It’s amazing how many people tell me they feel like they aren’t heard by their employers. My 20-something students claim they are undervalued and overlooked for their potential and contributions. My 40-something friends talk about being passed over for promotions and not being challenged at work. My 60-something industry peers say their opinions are dismissed and no one believes they could possibly have something valuable to contribute to conversations.
My question is: If all of these people are being ignored, who is everyone listening to?
The 20-something that can measure their contributions
If you feel you’re undervalued, do something measurable to show your worth. A common challenge among talented social media strategists is proving to employers or clients that they’re worth the compensation they’re requesting. A portfolio and references are excellent. But an SMS certification, a list of measurable results, and anything else that can prove your skill set is what opens doors.
What’s the solution? Instead of thinking about how you feel, how hard you’ve worked, or what others have done, create a list of measurable goals you’ve accomplished or would like to achieve. Focus on how you can describe what you’ve done in quantifiable terms that can’t be ignored.
- Complete a certification or other continuing education
- Contribute to a project in a way that can be measured as more than just effort (e.g., project results, not the time you put in)
The 40-something that actually goes above and beyond
For a lot of working professionals, their 40’s is a challenging time when they are either changing directions and need to establish credibility in a new area or feel they have established themselves and simply aren’t being recognized for their contributions. When I talk to people who have feelings like this, I often ask them to list their accomplishments – particularly where they’ve gone beyond what was expected of them in their workplace or industry. What often occurs is a painful realization that they have been performing at the status quo and the reason they haven’t been recognized is that everything they feel is extraordinary is actually part of what is expected of them.
What’s the solution? Armed with your better understanding of what others expect of you, look for opportunities to stand out. And, if you assessed your contributions and did find that you were exceeding expectations, look for opportunities to let others know about your work. For example, if you realize your boss has no way of knowing what you do, you may request a weekly 15-minute one-one-one meeting to update them on your top priorities each week. If you’re doing really amazing work on a project (that isn’t confidential), there may be an opportunity to write about it, post the project description on LinkedIn, or provide updates to the wider organization.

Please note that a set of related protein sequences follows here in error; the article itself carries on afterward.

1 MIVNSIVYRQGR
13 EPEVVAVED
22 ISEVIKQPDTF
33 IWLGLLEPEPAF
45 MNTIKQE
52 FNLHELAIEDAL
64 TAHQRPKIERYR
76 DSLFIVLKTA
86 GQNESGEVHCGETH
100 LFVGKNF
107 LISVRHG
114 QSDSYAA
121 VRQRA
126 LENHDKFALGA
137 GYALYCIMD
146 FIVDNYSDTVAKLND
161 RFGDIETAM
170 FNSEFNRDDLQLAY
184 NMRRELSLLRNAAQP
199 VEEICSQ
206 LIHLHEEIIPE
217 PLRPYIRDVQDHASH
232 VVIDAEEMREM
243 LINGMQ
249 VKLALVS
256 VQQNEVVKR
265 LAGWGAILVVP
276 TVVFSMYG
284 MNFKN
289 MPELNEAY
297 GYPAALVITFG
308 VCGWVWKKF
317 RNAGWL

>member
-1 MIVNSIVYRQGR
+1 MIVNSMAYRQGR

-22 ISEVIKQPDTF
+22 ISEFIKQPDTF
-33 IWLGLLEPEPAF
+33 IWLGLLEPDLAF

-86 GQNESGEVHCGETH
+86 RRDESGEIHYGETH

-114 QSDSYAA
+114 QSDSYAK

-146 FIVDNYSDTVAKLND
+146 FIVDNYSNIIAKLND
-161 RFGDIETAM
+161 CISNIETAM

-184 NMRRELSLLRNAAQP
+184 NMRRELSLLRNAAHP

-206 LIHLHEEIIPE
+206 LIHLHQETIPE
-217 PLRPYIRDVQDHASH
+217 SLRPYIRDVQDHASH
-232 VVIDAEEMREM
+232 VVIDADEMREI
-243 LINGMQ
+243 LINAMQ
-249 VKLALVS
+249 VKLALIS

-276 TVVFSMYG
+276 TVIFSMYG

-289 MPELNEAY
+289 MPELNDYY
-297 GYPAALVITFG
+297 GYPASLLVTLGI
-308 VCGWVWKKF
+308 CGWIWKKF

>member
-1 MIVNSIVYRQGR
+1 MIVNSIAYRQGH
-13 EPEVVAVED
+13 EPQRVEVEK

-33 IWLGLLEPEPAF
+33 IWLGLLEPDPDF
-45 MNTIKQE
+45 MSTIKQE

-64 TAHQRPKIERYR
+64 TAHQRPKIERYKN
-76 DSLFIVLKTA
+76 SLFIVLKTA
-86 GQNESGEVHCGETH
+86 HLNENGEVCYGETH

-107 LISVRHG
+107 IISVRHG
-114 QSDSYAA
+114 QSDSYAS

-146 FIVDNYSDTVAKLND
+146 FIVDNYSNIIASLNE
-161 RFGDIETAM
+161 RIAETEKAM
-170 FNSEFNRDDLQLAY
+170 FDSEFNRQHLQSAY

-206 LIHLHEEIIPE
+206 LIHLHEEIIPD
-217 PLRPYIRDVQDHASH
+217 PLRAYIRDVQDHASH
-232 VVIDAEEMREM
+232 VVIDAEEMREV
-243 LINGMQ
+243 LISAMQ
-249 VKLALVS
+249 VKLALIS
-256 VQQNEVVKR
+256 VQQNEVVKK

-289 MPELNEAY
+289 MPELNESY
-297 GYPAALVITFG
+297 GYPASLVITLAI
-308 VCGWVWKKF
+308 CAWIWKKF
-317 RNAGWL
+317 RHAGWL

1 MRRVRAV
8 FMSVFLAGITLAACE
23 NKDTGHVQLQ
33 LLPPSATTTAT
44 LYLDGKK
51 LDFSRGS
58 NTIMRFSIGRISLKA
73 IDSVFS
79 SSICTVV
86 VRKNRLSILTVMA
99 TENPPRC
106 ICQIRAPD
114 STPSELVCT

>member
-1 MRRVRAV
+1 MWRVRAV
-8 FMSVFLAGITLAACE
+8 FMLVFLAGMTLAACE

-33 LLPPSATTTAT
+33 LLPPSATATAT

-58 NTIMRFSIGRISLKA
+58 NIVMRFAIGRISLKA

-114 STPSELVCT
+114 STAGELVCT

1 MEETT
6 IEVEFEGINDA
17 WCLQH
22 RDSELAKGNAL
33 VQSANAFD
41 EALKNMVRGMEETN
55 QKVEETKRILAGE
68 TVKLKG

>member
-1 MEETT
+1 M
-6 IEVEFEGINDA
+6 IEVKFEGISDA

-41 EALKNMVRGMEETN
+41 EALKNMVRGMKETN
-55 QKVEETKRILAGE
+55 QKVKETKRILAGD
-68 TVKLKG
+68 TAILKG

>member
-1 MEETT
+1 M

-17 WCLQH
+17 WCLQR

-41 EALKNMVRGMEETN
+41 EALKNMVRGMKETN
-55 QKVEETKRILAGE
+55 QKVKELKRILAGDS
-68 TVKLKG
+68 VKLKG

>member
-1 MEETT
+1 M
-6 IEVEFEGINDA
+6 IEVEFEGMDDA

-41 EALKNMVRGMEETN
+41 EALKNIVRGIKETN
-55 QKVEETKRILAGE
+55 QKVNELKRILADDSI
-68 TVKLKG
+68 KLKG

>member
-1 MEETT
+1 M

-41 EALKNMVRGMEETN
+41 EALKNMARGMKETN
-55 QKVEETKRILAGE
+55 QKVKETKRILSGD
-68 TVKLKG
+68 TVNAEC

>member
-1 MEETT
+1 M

- Look for volunteer opportunities inside your organization and in your industry where you can showcase your skills
- Find ways to share what you’re working on
*This is exactly why I got certified through NISM, by the way! I was going out on my own as a consultant and I knew I needed a way to stand out as a trusted expert.
The 60-something that demonstrates how current their thinking is
Plenty of people over the age of 60 are recognized as thought leaders, so what’s the difference between them and the people whose opinions are immediately dismissed as outdated? There are a few common reasons – most of which are fully in your control.
Do you find yourself constantly telling people your ideas are relevant? It may be time to prove it. If you’ve been an expert in the neuroscience of marketing for 40 years, you have relevant content to share – but you may have to make the connections for people (e.g., “Here’s what we know about social media marketing and neuroscience…”). Also, like the 40-somethings, you may need get in the habit of talking more about what you’re doing to stay current so everyone realizes your ideas are directly related to their plan.
What’s the solution? First, be honest with yourself about how current you are. Are you putting all of your energy into convincing people your contributions are critical and none of your energy into making sure they actually are? If so, do what you need to do to get caught up. Second, take control of your image. Share what you’re doing to stay up-to-date and don’t expect other people to find the value in your work – show it to them.
- Stay current and talk about what you’re doing, reading, and creating
- Show people how your past experience is part of the solution for the problem immediately in front of them
What’s the common theme?
In each of these situations, you may have noticed a common theme: If you don’t like where you’re at, do something about it. You are welcome to sit around and complain all day long about how no one appreciate how amazing you are, but that isn’t going to change anyone’s mind. You want people to hear you? Take responsibility for your own future and find a way to establish your credibility.
If you liked this post, you might want to check out a couple of our other posts such as, “Trust Me; I’m a Marketer”? and “Your Social Media Career and the Value of Education”.
Author: Amy Jauman
Dr. Amy Jauman, SMS, is the Chief Learning Officer at the National Institute for Social Media and author of the Comprehensive Field Guide for Social Media Strategists. Amy is also one of 58 members representing 12 countries in the inaugural class of the Prezi Educator Society. Previously she was the Social Media Director for Women Entrepreneurs of Minnesota (WeMN) and she currently serves as the marketing director for the Minnesota Chapter of the National Speakers Association. She is also an adjunct professor in the St. Catherine University Business Department and the St. Mary’s University of Minnesota MBA program.